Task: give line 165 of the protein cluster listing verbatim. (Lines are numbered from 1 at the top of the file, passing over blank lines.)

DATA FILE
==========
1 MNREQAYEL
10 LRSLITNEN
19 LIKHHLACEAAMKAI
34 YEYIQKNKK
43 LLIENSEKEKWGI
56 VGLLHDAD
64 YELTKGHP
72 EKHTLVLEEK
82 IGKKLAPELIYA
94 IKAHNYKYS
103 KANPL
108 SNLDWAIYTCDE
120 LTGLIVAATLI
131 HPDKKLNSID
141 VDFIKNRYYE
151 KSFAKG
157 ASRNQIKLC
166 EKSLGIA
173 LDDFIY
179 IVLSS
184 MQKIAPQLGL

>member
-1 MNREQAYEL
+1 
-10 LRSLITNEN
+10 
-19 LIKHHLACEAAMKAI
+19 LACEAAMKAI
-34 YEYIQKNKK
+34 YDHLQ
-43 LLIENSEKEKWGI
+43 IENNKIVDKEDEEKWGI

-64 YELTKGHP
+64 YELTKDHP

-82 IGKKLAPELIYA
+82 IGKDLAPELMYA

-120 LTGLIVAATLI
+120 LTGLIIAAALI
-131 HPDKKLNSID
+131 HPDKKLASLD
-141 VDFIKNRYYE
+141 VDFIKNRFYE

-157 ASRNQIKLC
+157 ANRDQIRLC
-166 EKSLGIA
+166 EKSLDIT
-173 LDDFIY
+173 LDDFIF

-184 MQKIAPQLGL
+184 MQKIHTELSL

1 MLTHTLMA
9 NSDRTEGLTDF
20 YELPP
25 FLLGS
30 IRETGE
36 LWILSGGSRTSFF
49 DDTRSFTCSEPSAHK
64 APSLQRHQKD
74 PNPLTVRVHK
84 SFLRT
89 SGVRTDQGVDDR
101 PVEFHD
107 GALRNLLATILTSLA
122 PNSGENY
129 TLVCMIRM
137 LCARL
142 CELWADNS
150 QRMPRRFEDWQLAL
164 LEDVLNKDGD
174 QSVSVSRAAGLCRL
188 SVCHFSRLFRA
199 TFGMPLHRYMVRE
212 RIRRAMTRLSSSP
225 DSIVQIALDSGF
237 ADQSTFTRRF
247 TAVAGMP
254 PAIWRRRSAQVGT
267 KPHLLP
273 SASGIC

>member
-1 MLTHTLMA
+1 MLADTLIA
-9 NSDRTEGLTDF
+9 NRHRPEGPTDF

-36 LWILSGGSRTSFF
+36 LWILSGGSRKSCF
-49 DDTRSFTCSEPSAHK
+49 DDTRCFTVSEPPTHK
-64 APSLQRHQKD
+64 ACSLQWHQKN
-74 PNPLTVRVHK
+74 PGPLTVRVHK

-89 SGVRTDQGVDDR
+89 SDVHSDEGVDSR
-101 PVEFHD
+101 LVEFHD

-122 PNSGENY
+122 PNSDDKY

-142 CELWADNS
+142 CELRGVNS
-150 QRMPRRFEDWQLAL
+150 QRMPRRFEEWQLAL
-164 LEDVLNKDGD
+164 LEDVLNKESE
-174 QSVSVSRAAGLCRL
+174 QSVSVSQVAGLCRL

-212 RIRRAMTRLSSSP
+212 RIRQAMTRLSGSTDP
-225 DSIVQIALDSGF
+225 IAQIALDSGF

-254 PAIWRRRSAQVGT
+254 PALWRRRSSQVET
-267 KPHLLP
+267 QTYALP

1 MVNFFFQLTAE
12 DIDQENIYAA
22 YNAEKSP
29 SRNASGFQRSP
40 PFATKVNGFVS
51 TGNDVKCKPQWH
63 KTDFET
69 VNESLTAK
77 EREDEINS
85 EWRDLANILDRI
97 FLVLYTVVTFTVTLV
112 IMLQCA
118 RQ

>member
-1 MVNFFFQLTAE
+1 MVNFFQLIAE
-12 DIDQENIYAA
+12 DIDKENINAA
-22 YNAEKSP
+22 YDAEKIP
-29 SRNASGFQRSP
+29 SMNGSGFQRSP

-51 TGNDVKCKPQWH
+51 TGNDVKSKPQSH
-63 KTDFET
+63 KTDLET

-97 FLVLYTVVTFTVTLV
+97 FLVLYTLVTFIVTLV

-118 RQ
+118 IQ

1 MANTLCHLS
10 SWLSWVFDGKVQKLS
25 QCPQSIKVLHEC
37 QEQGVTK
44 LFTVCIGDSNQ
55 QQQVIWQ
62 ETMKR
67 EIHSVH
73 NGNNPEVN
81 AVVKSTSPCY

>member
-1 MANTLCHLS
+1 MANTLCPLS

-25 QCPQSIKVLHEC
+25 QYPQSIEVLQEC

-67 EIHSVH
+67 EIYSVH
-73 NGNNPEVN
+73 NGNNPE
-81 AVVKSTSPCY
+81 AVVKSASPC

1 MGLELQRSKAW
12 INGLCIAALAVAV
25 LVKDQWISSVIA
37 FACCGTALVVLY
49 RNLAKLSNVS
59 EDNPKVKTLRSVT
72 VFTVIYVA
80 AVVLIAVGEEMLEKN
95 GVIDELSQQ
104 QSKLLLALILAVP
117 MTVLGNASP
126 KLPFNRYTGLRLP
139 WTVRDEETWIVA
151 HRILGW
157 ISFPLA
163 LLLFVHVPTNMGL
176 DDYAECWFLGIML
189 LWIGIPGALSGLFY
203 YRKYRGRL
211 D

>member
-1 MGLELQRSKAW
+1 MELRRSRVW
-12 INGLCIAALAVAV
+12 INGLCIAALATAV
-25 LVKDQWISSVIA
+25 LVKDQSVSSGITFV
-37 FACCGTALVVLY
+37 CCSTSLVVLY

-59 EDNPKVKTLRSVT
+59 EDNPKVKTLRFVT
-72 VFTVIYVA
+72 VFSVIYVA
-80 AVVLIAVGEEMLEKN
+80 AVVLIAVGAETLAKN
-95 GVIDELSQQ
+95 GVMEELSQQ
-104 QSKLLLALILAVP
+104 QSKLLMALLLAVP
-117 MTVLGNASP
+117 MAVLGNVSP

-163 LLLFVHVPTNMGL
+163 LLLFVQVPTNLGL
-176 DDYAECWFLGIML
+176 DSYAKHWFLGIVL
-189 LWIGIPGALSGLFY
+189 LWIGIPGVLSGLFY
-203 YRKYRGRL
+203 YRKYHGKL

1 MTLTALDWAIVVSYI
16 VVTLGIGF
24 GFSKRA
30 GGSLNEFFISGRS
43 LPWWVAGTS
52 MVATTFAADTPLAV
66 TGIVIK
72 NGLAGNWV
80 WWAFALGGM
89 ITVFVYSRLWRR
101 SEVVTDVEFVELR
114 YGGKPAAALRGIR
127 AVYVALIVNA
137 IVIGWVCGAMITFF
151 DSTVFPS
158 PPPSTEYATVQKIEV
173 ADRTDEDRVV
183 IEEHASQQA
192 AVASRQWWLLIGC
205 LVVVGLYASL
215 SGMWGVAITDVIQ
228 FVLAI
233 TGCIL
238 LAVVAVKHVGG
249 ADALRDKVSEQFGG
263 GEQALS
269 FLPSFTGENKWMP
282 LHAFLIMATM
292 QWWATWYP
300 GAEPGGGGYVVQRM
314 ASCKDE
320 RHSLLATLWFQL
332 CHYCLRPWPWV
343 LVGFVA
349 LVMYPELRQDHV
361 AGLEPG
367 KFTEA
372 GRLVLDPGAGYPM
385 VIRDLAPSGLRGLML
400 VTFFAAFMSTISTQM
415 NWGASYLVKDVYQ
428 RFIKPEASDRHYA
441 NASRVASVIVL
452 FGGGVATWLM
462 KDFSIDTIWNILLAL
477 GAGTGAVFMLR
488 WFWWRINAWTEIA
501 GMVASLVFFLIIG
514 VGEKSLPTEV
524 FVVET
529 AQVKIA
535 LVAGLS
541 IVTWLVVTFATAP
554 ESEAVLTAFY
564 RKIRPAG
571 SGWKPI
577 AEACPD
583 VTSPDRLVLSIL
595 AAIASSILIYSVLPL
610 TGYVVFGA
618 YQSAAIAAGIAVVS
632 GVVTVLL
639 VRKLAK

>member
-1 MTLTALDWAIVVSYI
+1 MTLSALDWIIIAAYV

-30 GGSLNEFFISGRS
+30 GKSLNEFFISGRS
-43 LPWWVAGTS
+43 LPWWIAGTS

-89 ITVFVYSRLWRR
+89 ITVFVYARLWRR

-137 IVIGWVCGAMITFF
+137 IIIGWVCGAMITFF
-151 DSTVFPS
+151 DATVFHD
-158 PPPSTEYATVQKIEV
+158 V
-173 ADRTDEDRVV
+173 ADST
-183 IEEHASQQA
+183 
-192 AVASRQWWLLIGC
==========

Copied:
+81 AVVKSASPC